Wei Chunrong puts on an ornament amid her makeup for a stage performance. [people.com.cn]
A female performer from the Northern Kunqu Opera Theatre in Beijing has dedicated herself to promoting the popularity of China's Kunqu Opera over the past three decades.
Wei Chunrong, 46, became a student of Kunqun Opera when she studied at the former Beijing Opera School, which was later renamed into Beijing Opera and Arts College, when she was just 10.
Kunqu Opera, with a history of over 600 years, is said to be the origin of all other Chinese opera styles. As a comprehensive art, it has grown and made significant contributions to the country's literature, history, music, dance and aesthetics in general.
There was no market for Kunqu Opera when Wei and her classmates graduated at the end of the 80s. Therefore, many of them had to give up their passion and instead engaged themselves in acting, singing or business.
Like many of her classmates, Wei was thrown into perplexity and worked hard in search of her direction.
After a while, she followed several senior figures to learn more about Kunqu Opera.
Wei recalled that it was the period that she further deepened her understanding of Kunqu Opera and gradually acquired the essence in relevant role-plays.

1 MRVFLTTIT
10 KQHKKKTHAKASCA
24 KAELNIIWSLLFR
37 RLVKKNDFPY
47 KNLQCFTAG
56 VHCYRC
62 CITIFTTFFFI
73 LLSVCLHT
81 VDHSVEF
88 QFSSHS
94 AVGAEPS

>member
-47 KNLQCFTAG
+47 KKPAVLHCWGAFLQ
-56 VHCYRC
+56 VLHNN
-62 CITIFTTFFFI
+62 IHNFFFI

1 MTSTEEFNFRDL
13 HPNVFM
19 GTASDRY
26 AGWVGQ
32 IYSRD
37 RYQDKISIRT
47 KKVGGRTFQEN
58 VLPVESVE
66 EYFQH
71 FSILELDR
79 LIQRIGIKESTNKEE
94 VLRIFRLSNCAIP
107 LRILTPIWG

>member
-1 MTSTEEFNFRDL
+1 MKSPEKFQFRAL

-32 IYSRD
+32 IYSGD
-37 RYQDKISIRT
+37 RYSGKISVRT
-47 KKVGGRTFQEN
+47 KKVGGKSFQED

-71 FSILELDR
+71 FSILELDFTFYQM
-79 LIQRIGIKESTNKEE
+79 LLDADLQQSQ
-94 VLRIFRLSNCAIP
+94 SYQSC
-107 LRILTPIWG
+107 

She cautioned other Kunqu Opera practitioners in a recent interview that there was actually no need for them to intentionally dumb down and forsake the opera's essence to pander to the public and follow emerging fashion trends.
On the contrary, they should strive to take the lead in providing the public with professional guidance in pursuit of high-end cultural and artistic elements.
Wei said there is no hurdle for Chinese young people and foreign audiences to experience the beauty of Kunqu Opera under current social circumstances.
The Northern Kunqu Opera Theatre found in a survey that over half of Kunqu Opera enthusiasts are youngsters and as many as 83 percent of audiences would like to visit the theater a second time.
During an overseas show in Austria several years ago, Wei and her colleagues received high acclaim from a senior German professor and his students, who could enjoy their performance without any linguistic assistance.
They said traditional Chinese operas have outperformed their foreign counterparts in certain aspects, especially when it comes to stage presentation.
Wei Chunrong (R) demonstrates a stage performance to her student. [people.com.cn]
Wei Chunrong puts on her makeup for a show. [people.com.cn]
(Source: people.com.cn/Translated and edited by Women of China)